Article by: Sue Blaine
Source: Business Day Blogs
Here’s a suburban scene that makes my blood boil: someone using a garden hose to “sweep” a driveway. In fact, it’s not only in suburbia that you see this — I saw an employee of a top Rosebank hotel doing the same this morning.
Perhaps the reality is this: water is just not expensive enough in South Africa.
We have had endless government campaigns about saving electricity, but I have yet to see much, if anything, on saving water. We ignore water at our peril.
Poor-quality water “was of limited use and added to society’s economic burden through treatment costs and secondary impacts” on the economy, the Council for Scientific and Industrial Research said in its a 2011 report on water in South Africa.
The country’s National Water Resource Strategy calls for “appropriate and timely corrective measures” to mitigate the effects of industrialisation and urbanisation on its water resources.
The CSIR report notes that in 2005, 95% of South Africa’s freshwater resources had already been allocated. The country’s average annual rainfall, at 450mm, is less than half the global average (850mm) and 10 of the water management areas in South Africa could not fulfil demand in 2000, according to the report.
South Africa is about to spent nearly R1bn fixing the Witwatersrand’s acid mine drainage problem, and there is the enormous additional problem of eutrophication — the addition of artificial or natural substances, such as nitrates and phosphates, to natural water through fertilisers or sewage. The most common symptom of eutrophication is an increase in microcystis — blue-green algae producing toxins that rob water bodies of oxygen, making water sterile. Since 2005, it has caused toxic cyanobacterial “blooms” every year in Gauteng’s Hartbeespoort, Roodeplaat, Klipvoor and Rietvlei dams and in KwaZulu-Natal’s Shongweni Dam, according to the Department of Water Affairs.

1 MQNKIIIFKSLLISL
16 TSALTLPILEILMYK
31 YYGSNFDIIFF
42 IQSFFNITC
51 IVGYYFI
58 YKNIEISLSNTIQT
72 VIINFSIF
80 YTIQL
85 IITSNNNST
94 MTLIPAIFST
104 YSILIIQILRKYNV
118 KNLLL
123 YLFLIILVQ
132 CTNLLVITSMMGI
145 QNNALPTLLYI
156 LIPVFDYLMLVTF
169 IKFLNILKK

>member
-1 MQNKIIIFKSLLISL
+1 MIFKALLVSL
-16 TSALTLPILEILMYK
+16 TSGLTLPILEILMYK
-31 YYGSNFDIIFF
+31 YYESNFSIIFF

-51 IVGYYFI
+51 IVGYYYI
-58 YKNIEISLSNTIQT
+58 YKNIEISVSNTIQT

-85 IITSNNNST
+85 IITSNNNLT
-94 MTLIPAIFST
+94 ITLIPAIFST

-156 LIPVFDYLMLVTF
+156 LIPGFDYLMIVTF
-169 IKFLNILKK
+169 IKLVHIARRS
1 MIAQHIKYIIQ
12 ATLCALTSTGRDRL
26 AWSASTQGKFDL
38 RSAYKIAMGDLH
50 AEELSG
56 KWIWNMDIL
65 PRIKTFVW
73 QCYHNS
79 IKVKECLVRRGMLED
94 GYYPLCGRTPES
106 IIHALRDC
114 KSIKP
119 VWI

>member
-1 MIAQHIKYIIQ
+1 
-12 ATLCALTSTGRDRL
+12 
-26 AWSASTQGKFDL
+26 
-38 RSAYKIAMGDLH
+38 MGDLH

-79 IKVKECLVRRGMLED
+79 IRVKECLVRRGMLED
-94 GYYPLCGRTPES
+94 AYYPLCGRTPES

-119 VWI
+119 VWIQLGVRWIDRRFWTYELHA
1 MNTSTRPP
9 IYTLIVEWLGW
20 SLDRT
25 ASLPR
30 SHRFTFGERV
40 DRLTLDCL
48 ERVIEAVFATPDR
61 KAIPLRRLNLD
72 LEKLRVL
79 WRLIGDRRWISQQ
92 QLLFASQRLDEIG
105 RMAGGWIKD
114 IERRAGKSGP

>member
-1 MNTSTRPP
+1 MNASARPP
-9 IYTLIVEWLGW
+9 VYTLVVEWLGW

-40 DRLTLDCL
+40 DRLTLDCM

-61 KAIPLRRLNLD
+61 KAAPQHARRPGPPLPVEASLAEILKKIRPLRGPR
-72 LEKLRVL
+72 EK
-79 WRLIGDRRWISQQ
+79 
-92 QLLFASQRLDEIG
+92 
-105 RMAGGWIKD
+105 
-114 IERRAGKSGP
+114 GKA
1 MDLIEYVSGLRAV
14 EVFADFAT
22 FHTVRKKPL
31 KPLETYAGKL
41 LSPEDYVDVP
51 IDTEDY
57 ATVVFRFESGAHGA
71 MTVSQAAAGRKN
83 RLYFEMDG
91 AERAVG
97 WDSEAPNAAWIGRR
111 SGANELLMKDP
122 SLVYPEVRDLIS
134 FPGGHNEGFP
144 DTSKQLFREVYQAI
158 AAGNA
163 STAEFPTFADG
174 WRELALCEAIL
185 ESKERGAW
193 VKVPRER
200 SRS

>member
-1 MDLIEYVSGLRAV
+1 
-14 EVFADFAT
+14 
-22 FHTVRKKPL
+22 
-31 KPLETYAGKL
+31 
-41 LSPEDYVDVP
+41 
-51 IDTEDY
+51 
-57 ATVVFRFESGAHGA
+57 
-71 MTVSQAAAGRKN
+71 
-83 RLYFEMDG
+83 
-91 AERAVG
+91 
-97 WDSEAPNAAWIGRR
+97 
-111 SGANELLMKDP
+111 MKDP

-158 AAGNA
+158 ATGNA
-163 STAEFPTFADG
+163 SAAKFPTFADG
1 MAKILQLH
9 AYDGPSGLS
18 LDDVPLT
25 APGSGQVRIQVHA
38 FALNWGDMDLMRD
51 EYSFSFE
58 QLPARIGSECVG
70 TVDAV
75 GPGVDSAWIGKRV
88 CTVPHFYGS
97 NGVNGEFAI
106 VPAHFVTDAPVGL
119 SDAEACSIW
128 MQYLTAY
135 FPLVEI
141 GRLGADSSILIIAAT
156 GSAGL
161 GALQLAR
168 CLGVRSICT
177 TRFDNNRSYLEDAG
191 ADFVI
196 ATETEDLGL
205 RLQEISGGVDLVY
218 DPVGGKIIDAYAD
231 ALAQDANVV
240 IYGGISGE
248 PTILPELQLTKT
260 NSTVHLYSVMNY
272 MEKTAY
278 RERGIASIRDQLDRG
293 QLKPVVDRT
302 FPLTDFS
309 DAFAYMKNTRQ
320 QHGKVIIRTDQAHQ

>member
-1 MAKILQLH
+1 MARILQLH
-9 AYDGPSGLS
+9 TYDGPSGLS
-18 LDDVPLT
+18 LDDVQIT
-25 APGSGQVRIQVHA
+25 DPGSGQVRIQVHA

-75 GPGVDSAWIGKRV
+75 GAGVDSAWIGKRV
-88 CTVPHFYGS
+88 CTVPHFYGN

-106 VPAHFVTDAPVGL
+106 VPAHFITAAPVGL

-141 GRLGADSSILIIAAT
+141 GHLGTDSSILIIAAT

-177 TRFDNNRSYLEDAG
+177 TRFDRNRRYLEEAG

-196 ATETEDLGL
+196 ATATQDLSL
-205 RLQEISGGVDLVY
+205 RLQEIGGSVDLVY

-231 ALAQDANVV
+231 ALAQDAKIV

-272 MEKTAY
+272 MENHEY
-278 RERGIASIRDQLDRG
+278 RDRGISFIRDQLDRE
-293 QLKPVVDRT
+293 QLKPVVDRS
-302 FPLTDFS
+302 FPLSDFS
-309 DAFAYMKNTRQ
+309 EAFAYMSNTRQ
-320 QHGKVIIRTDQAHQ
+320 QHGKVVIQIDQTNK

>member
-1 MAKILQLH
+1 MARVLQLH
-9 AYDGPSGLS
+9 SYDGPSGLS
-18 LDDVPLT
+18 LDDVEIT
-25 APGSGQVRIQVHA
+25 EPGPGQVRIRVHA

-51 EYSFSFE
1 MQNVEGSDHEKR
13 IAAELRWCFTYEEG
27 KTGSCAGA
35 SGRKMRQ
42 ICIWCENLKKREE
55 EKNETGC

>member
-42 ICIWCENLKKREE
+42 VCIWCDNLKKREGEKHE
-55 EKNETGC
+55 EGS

To add insult to injury, tap water in South Africa could be undrinkable in future. Already, some of the country’s tap water contains poisons.
Poor-quality water will negatively affect the economy, curbing the manufacturing sector directly and indirectly, says limnologist Bill Harding. Limnology is the study of freshwater bodies.
Despite Water Affairs Minister Edna Molewa promising a turnaround in the parlous state of wastewater treatment almost two years ago, it does not appear much has been done to rectify an ever-worsening problem. The Department of Water Affairs is enormously understaffed.
The 2010 Green Drop (wastewater quality) report showed that only 32, or 3%, of South Africa’s estimated 850 wastewater treatment works complied with requirements for safe discharge. The report noted that only 449 of the works had been assessed, with the rest either ignoring, or being unable to comply with, the call to submit to scrutiny.
Only 32 (7%) complied with the Green Drop criteria after being measured for E coli bacteria, nitrates, phosphates, ammonia and other nasties.
The national Green Drop Programme was launched in 2008 and was meant to cover all wastewater treatment works to ensure they did not harm the water bodies into which they discharged their products.
I could go on, but I think the point is made. We do not have a lot of water. We are using almost all the water we have. We are “killing” a fair bit of our water, and still we use potable water to “sweep” driveways.
That’s just stupid.